17 June, 2019
Black carbon — The dark side of radiative forcing
Posted: 21 April, 2017
Paul Buckley is a Postgraduate Scholar in the Department of Chemistry and Environmental Research Institute at University College Cork. In 2015, Paul was awarded an Environmental Protection Agency Postgraduate Scholarship, allowing him to carry out his research project, entitled “Nature and Origin of Black Carbon in Ireland,” in the Centre for Research into Atmospheric Chemistry. His blog is part of our theme for the month of April, “Planes, Trains and Automobiles.”
One of the best aspects about researching the topic of air quality is that everyone you meet has an opinion, and you can have a conversation with most people about it. The questions I get asked most frequently are “What is black carbon?”, “Where does it come from?”, and of course “How does it affect me?” Hopefully I can answer these questions for you here.
Black carbon (BC) is another name for soot, something we are all very used to seeing in fire places or on car exhausts. However, each individual soot particle is extremely small, invisible to our eyes. Even though they are miniscule, the large numbers of these particles combine to produce some extreme effects.
Firstly, BC is a major positive radiative forcing agent in our atmosphere. This, despite what the name may suggest, is not a good thing. In fact, it means that BC contributes in a big way to global warming. Today, BC particles are now recognised as the second most important positive forcing agent, behind the much more famous carbon dioxide.
Secondly, BC particles can also have some serious health effects. Do you know anyone with asthma or other respiratory problems? Well, BC particles are small enough to penetrate deep into our lungs and can exacerbate conditions like asthma upon exposure. Some BC particles are even small enough to enter the blood stream and be transported around the body. Depending on where they are dropped off they can do serious damage ranging from heart disease to interfering with organ functions.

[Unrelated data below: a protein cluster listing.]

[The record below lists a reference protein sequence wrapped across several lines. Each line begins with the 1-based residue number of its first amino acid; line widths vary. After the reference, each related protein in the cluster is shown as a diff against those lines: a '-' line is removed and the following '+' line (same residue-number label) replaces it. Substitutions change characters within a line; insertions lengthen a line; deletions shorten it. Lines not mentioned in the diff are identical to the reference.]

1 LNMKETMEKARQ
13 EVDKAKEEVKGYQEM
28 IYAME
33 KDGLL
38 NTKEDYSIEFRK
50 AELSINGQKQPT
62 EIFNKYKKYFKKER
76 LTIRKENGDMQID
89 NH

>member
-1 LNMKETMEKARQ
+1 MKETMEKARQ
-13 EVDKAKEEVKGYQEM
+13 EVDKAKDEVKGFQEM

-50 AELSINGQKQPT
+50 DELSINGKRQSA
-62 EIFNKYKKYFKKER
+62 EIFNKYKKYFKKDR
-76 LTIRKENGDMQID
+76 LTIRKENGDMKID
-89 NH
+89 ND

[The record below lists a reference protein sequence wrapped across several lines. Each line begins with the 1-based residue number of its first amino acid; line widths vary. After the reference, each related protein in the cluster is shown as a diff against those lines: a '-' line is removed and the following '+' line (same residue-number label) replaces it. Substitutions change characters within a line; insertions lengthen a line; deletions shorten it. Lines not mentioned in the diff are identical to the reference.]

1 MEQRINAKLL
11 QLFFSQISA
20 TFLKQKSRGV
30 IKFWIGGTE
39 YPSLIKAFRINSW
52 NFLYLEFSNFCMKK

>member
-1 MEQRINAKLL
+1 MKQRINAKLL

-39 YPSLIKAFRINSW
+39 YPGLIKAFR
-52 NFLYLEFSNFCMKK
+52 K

With this in mind, it is clear that reducing BC concentrations will be beneficial for climate, air quality and human health. My work is focused on identifying the sources of BC in Ireland, with the aim of informing policy and shaping regulations in the future. My research is tied to two Environmental Protection Agency (EPA) projects based on quantifying the contribution of domestic solid fuel burning to pollution in residential areas and also identifying seasonal variations in BC emissions.
These field measurements have shown that extremely high levels of BC occur in the evening during winter months in Irish towns outside of the smoky coal ban (Killarney, Enniscorthy, and Birr). Concentrations of up to 65 µg/m3 were observed for short periods, which are over 100 times the background level, observed on “unpolluted” days. In Enniscorthy, the daily average for black carbon in January was 3.99 µg/m3, twice the concentration observed in Paris during the same month. Importantly, our instruments show that the peaks in BC were due to burning of coal, peat and wood for home heating. Dublin shows higher background levels of BC due to traffic emissions, but a sizeable increase is observed in during winter months which is also attributed to solid fuel burning.
In conclusion, BC has a huge impact on the environment and on our health. My work shows that domestic solid fuel burning is the major source of this pollution and hopefully, the results will inform and help shape air quality legislation over the coming years.
Disclaimer: The opinions expressed in our guest blogs are the author’s own, and do not reflect the opinions of the Irish Research Council or any employee thereof.